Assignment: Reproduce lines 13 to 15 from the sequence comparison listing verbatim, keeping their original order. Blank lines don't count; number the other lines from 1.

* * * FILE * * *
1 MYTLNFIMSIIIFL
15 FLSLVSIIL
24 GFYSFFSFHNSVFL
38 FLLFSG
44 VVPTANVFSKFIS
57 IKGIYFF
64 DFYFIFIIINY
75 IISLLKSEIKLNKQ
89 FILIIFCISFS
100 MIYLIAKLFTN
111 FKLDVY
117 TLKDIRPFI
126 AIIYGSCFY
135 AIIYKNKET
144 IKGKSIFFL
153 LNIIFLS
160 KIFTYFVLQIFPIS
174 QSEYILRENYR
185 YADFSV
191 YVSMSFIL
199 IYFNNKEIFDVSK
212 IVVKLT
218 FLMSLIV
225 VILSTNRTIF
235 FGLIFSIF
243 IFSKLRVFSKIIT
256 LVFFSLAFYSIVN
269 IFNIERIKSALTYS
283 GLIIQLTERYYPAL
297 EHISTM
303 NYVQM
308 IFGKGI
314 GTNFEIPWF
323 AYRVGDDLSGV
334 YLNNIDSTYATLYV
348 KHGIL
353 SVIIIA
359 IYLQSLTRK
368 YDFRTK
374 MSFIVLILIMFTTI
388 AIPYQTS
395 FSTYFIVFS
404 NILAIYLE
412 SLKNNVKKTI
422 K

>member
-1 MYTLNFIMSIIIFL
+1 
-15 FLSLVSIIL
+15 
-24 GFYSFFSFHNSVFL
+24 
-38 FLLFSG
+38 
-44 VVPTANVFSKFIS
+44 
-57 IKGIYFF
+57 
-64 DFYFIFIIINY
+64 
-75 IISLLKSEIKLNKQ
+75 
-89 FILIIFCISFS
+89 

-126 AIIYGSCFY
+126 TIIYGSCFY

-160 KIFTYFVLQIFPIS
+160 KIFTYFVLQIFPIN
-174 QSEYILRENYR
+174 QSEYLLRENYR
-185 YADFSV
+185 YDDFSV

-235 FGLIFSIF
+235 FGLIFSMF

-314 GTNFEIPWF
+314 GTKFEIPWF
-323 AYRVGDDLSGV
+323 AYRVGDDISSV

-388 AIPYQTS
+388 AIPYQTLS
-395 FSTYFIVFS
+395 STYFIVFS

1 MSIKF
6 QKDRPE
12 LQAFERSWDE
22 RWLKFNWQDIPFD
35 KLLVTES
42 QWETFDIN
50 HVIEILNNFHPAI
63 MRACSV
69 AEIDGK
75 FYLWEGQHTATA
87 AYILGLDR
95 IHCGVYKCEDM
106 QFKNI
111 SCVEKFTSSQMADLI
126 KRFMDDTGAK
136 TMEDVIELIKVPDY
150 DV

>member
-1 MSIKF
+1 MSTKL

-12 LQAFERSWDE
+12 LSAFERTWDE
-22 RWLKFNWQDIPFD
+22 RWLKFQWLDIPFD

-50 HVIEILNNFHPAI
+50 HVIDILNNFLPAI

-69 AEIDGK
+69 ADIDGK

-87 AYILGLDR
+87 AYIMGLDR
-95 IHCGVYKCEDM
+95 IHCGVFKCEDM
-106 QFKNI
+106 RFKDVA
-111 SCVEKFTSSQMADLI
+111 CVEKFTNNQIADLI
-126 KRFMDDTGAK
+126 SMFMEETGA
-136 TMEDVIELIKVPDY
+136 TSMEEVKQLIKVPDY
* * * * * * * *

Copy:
126 AIIYGSCFY
135 AIIYKNKET
144 IKGKSIFFL